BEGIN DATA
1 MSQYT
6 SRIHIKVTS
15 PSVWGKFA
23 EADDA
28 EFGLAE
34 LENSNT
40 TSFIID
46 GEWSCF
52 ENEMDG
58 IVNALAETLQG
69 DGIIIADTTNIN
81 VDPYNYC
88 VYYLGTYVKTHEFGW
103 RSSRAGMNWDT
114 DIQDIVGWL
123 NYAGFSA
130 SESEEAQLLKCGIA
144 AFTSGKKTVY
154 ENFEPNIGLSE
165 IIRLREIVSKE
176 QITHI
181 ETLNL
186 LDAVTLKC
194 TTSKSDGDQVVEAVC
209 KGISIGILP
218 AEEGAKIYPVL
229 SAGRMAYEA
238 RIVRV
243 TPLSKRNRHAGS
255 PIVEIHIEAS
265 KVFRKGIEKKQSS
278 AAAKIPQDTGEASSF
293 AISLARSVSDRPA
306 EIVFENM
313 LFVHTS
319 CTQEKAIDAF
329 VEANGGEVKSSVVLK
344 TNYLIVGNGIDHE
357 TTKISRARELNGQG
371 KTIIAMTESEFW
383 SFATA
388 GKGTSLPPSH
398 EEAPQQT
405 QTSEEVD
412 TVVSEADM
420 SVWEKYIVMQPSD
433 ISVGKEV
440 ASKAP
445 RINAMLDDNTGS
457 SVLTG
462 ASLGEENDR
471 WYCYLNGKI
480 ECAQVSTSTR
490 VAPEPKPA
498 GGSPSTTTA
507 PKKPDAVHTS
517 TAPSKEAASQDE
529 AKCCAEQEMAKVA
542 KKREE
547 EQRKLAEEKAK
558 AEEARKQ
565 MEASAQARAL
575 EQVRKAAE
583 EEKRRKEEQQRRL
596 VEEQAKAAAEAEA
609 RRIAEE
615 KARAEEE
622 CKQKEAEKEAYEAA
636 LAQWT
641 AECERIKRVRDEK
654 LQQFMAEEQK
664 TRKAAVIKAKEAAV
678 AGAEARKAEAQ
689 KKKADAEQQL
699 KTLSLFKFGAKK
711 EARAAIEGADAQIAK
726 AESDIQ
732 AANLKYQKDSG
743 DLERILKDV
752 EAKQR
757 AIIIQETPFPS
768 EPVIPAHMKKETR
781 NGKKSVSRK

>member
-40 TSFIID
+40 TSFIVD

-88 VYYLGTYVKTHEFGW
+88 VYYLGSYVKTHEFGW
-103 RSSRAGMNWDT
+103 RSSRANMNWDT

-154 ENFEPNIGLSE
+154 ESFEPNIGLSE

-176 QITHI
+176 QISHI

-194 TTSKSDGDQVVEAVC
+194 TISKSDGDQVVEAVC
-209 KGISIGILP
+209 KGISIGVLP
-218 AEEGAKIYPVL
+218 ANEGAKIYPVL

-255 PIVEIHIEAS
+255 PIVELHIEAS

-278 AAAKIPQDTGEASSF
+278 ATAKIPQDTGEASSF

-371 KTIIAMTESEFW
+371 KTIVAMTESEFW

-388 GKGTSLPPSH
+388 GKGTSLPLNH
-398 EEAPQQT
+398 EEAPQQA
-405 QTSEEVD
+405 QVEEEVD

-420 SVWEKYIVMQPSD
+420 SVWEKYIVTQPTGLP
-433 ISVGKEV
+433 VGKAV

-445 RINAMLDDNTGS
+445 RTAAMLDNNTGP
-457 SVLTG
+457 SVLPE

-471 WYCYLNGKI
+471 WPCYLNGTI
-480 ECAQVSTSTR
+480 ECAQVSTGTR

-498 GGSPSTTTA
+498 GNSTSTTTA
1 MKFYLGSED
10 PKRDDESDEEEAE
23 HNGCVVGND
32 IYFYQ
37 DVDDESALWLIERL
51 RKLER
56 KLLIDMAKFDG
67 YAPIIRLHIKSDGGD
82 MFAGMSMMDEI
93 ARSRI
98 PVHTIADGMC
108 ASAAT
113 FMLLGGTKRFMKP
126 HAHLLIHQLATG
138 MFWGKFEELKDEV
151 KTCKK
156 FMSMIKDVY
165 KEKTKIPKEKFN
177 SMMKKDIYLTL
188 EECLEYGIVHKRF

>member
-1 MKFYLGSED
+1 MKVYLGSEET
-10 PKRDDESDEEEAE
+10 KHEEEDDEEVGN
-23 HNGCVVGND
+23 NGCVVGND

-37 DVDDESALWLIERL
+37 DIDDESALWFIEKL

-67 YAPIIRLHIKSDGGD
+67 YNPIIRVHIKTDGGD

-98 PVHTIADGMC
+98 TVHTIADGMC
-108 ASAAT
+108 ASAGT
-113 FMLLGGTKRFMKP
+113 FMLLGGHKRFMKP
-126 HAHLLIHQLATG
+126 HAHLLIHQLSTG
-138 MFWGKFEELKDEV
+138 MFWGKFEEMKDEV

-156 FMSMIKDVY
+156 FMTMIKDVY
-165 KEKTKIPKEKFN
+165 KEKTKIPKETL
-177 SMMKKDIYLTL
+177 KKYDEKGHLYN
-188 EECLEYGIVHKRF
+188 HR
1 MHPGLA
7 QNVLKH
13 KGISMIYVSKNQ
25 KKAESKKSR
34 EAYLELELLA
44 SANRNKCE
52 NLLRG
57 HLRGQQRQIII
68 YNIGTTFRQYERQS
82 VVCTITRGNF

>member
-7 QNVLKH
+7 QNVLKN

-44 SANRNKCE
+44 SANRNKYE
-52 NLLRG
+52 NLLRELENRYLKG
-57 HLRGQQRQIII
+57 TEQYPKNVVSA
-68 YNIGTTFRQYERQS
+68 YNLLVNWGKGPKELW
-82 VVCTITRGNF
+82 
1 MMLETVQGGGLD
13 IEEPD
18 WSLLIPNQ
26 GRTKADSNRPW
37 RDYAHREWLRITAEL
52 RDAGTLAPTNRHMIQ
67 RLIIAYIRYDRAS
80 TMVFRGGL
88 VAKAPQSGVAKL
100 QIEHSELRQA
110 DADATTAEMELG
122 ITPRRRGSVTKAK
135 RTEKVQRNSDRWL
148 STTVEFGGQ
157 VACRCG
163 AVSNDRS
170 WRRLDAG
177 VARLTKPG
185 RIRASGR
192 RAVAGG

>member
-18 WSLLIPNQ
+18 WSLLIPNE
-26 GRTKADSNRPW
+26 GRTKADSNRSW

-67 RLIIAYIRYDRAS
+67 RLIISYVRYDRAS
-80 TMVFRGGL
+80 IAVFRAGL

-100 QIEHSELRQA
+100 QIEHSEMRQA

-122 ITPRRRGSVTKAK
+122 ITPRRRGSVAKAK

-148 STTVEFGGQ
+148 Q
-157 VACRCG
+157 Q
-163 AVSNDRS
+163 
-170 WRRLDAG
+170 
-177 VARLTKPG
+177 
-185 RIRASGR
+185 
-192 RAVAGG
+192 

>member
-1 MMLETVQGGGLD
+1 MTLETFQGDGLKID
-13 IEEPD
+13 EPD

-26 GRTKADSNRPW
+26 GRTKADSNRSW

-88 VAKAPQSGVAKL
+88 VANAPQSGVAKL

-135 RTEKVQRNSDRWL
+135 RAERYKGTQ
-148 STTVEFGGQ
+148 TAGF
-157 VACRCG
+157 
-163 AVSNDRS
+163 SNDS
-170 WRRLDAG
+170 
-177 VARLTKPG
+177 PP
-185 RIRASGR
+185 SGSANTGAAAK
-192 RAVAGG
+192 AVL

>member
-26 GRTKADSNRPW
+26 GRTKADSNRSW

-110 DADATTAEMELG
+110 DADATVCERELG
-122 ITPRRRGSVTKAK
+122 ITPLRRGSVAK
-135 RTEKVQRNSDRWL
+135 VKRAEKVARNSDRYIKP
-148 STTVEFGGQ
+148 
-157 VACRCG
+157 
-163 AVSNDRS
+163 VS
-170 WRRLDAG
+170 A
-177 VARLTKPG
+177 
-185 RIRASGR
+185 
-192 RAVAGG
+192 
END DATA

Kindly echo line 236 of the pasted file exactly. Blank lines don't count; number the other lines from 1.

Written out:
-163 AVSNDRS